Even if eucalyptus were a fire hazard, the number of people who die from respiratory diseases exceeds the number of people killed by all accidents combined (http://blogs.cdc.gov/nchs-data-visualization/2015/06/01/leading-causes-of-death/). The accidents category includes many things; wildfires are a small component. The number of deaths caused by wildfires is tiny compared to deaths caused by bad air. Everyone knows that trees improve the quality of air. Are the nativists willing to impair the health of everyone with asthma?
Before they cut down hundreds of thousands of magnificent old trees, don't we get to vote on it? The nativist agenda is put forward as though it were for our health. It is not. Native plant people are consumed with a mission to eradicate every type of plant that was not here long ago. If they want to do that in their own yards, fine. But when they want to spend our hard-earned money to advance their cockamamie idea, they should put it to a public vote.
The deforestation plan, though favored by well-meaning people, is unscientific, unnatural, non-organic, expensive, and stupid. Can we stop this invasiveness?
Pam Portugal Walatka is a former technical author for the Advanced Supercomputing Division at NASA. For several years, she was NASA's #1 best-selling software documentation author.
Update 10/26/2016: The lawsuit brought by the Hills Conservation Network resulted in FEMA withdrawing their multi-million dollar funding of the East Bay deforestation project! The invasive people are still trying to go ahead with the deforestation, but a major battle has been won to stop them.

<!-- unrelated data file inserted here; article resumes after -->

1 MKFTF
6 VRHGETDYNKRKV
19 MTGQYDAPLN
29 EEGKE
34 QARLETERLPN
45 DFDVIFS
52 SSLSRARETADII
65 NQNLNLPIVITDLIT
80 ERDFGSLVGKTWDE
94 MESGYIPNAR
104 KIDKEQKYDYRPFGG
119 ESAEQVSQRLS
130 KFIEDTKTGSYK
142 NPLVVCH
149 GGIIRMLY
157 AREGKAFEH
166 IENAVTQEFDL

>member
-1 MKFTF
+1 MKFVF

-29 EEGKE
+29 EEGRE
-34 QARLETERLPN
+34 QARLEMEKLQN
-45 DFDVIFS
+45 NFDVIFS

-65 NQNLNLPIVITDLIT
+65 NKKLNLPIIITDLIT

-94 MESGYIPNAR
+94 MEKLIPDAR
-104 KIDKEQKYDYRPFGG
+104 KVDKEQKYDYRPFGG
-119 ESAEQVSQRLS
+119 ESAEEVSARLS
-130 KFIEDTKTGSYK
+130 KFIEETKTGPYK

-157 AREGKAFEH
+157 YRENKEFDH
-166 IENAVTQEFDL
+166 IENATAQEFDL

Update 1/1/2017: The terrible Ghost Ship fire, in a warehouse being used as artist living quarters, killed 36 people, in the fall of 2016. The City of Oakland had not inspected the building, despite complaints, because of a shortage of fire-prevention resources. The City should stop spending time and money cutting down trees, and concentrate instead on known fire hazards.
Update 6/23/2017: Media accidentally perpetuate the myth of eucalyptus danger. The Los Angeles Times ran a story with the headline, "Reeling from its deadliest forest fire, Portugal finds a villain: eucalyptus trees." But the reporter offers only one fact, that Portugal has a lot of eucalyptus trees. She goes on to quote a native-tree advocate saying eucalyptus trees are dangerous, but she never offers one single fact from the actual fire that in any way implicates the eucalyptus trees.
Update 8/17/2017: A recent fire in the Oakland hills swept through the grassy areas. The eucalyptus did not catch fire.
From Hills Conservation Network: On the east side of Grizzly Peak where eucalypts are still standing, the fire ... did not ignite the trees. It did, however, burn grasses that grow in the absence of trees and it did burn the dead logs left behind after UC Berkeley cut them down in a nativist attack on our forests. In short, the experts were right: trees mitigate against fire; removing trees increases the spread of fire and increases fire behavior in undesirable ways.
Update 10/21/2017: In the Wine Country fires of fall, 2017, the tall trees were in many places the only things that did not burn.